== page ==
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On Friday, May 18th WPS made two announcements. One was that the pending legal battle between the league and magicJack owner Dan Borislow was settled out of court. This news should have put any WPS fan in a good mood and fill them with hope of the league’s return. The second announcement, though expected, left no doubt in the fan’s mind that it wouldn’t return. In the second press release , the board of governors decided to suspend all league operations indefinitely.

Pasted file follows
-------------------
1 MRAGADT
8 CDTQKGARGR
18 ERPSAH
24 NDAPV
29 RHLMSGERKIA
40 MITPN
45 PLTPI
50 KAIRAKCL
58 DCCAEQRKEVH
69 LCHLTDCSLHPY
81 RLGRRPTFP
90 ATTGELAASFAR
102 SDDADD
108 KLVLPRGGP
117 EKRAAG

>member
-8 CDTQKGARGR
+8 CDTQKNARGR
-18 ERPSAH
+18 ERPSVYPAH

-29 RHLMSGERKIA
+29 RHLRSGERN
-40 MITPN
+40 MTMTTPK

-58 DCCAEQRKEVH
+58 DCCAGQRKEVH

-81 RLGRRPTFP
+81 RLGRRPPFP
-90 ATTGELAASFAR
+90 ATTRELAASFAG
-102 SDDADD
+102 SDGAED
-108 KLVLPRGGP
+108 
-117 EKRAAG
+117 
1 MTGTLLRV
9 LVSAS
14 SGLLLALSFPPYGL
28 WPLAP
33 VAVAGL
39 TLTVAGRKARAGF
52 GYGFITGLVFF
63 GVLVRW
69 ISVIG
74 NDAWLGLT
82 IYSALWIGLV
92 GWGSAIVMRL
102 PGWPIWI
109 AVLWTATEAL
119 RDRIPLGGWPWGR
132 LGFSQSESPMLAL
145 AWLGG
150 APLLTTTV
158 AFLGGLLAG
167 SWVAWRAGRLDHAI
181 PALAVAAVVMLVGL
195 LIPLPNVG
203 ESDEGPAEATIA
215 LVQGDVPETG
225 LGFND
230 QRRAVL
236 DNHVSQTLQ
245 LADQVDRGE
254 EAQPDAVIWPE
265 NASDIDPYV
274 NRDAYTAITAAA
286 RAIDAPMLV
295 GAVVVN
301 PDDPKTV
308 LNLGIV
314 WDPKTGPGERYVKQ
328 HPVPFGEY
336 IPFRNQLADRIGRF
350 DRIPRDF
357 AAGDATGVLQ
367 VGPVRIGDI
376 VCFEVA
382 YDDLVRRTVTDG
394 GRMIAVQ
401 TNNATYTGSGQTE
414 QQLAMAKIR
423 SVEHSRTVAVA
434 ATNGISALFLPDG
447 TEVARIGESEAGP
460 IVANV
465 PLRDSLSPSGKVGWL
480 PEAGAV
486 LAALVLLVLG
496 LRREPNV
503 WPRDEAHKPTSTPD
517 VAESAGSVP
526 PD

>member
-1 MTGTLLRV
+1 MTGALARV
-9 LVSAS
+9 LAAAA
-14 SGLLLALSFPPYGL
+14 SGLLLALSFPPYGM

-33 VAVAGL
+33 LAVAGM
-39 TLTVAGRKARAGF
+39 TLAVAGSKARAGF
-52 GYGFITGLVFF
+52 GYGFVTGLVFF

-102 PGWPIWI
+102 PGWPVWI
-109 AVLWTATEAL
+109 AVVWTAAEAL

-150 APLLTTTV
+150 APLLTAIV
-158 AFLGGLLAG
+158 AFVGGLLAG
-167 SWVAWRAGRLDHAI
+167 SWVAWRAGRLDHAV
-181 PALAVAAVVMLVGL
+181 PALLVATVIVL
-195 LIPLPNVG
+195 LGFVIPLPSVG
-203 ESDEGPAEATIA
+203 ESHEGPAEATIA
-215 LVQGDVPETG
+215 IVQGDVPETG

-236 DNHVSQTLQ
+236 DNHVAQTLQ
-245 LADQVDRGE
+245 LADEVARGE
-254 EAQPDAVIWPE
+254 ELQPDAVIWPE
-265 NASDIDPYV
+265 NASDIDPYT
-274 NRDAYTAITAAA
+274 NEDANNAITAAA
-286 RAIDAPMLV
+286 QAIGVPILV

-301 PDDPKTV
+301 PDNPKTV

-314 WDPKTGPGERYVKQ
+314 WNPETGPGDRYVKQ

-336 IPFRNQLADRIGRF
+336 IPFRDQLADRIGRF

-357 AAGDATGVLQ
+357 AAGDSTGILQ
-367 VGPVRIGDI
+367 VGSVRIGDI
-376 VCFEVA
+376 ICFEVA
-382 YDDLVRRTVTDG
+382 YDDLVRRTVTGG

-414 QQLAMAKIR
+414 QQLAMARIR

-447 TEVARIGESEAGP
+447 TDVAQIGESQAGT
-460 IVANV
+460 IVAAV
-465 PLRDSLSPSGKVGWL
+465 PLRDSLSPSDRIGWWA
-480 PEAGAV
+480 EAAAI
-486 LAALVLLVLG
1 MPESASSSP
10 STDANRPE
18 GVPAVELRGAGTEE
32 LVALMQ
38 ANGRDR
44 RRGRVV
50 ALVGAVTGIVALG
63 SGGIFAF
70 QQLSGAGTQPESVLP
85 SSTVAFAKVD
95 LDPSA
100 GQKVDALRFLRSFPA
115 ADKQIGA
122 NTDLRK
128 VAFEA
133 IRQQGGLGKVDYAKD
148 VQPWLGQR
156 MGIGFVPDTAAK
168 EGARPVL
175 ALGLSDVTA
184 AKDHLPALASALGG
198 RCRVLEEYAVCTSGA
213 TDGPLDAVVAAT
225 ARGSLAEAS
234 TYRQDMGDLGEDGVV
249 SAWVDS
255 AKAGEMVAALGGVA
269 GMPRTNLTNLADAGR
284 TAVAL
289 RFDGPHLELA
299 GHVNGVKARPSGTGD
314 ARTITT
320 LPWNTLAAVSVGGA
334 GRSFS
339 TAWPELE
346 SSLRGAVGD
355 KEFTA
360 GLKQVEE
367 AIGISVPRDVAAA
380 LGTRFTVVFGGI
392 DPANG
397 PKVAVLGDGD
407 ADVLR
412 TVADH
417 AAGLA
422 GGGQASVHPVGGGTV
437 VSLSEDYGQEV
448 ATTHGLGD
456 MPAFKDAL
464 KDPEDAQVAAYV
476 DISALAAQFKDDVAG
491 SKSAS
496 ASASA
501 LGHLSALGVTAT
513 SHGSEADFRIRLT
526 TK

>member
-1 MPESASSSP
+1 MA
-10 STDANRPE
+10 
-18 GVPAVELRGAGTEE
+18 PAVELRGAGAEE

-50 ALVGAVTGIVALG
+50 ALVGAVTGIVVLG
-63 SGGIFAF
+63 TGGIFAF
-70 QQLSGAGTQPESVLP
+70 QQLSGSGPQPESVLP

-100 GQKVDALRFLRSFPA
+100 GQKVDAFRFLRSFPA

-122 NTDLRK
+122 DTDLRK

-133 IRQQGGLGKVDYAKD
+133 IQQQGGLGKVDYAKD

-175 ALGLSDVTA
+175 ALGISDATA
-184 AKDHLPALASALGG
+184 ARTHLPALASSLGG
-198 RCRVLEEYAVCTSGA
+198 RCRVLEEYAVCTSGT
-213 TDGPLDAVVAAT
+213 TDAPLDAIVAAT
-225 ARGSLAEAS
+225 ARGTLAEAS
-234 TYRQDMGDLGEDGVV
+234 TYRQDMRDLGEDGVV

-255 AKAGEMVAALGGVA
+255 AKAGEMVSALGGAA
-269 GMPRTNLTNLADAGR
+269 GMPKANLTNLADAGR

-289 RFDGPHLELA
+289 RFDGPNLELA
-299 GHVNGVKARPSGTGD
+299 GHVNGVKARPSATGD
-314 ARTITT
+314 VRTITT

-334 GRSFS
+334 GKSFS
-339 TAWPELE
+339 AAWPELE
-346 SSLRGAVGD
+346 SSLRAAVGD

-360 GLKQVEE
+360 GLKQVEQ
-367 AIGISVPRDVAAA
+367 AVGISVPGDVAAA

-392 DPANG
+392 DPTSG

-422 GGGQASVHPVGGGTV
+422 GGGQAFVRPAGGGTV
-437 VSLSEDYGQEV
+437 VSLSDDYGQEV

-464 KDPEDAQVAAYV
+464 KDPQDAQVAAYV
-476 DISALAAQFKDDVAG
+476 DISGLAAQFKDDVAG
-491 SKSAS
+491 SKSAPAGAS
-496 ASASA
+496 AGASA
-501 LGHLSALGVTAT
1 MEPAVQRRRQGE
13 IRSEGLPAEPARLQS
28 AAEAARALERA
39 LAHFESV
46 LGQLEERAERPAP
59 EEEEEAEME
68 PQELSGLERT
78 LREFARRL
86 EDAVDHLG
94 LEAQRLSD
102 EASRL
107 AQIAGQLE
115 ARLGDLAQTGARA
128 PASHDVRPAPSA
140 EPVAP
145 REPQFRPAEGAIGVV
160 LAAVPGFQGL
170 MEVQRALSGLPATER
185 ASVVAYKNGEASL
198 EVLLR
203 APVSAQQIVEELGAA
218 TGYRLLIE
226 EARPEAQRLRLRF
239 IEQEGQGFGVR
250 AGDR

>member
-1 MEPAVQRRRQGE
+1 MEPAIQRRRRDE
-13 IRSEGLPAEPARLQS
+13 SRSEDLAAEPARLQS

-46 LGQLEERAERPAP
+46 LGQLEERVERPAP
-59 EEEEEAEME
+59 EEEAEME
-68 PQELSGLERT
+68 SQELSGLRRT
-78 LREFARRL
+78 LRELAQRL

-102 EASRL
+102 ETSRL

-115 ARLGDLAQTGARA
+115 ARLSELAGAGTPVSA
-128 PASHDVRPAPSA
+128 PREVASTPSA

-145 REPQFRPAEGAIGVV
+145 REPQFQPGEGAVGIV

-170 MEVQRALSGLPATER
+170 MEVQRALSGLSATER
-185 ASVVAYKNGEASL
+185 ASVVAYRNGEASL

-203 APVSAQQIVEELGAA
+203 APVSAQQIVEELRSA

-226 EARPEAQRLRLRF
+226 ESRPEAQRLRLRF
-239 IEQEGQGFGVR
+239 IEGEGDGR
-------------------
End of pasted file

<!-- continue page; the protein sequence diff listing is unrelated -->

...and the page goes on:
This week’s chat will explore the larger meaning of the WPS finale.

Q1: WPS Lawsuit Settlement

  • Was this the sole reason for the suspension of league operations, a small part of it, or no part at all? Why or why not?
  • Are there any winners in this settlement? Who? Why or why not?
  • Was Facebook the best communication medium to use for this announcement? Why or why not?

Q2: WPS Suspends All League Operations

  • Did this announcement catch you off guard? In what ways? Why or why not?
  • What impact did WPS have on the landscape of women’s professional soccer in the U.S.A.?
  • Was Facebook the best communication medium to use for this announcement? Why or why not?

Q3: Women’s Professional Soccer

  • What pressures are now on the two major professional leagues?

Join us on Monday at 8pm ET to throw your thoughts into the mix. Just log on to TwitterTweetchat, or Tweetgrid, and use the #WPSchat tag.